2020 and 2021 have shown that urodynamics continues to grow and find unique and novel applications for diagnosing health issues relating to the bladder, urethra, and more. Here we have outlined 4 of the most interesting studies of the past year in the world of urodynamics:
As with many aspects of medical practice, a solid training foundation is critical to best practices and the safe delivery of care. When it comes to performing urodynamics (UDS), as with many other procedures, the question of what level of training is requisite to perform UDS appropriately is a reasonable one. And the natural extension of this is whether or not a specific certification process is warranted to perform UDS.
National listing of the largest urogynecology practices operating within the U.S.
Urogynecology practices across the U.S. have changed considerably over the last decade. Many practices have merged and increased in size in order to be more competitive and deal the complexities of insurance, Medicare, and Medicaid reimbursements. Additionally, these practices have starting taking on more diagnostic and treatment services that were traditionally done in hospital settings. These services include minor surgeries, CT scans, urodynamics testing, and more. A listing of the largest urogynecology practices in the U.S. is provided below:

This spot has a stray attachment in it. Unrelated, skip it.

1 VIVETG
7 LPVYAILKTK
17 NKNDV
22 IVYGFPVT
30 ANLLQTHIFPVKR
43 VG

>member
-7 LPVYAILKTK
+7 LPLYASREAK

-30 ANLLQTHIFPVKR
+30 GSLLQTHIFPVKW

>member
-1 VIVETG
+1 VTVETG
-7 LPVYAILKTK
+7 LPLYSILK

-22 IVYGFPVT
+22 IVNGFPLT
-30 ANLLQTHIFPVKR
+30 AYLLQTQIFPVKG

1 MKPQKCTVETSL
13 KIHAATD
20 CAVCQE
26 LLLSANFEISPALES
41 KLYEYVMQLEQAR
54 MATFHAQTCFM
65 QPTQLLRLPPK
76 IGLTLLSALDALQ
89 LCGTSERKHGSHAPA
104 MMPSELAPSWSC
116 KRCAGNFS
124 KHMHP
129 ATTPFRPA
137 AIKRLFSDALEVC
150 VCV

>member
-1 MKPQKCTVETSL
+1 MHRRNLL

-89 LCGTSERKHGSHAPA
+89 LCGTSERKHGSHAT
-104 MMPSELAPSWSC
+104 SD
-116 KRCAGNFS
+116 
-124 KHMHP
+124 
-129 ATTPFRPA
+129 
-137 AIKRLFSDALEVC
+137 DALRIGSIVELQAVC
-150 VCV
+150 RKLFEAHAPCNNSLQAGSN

The Great Divide.
There is a great divide that segregates women away from the rest of mainstream medicine. It is a vague dividing line at best, separating what is “down there” from the rest of the female body. Obstetricians and gynecologists have done what they could to obliterate that dividing line by declaring their women’s health specialty a “primary care” specialty. Nevertheless, a vast chasm opens through which many female patients can fall.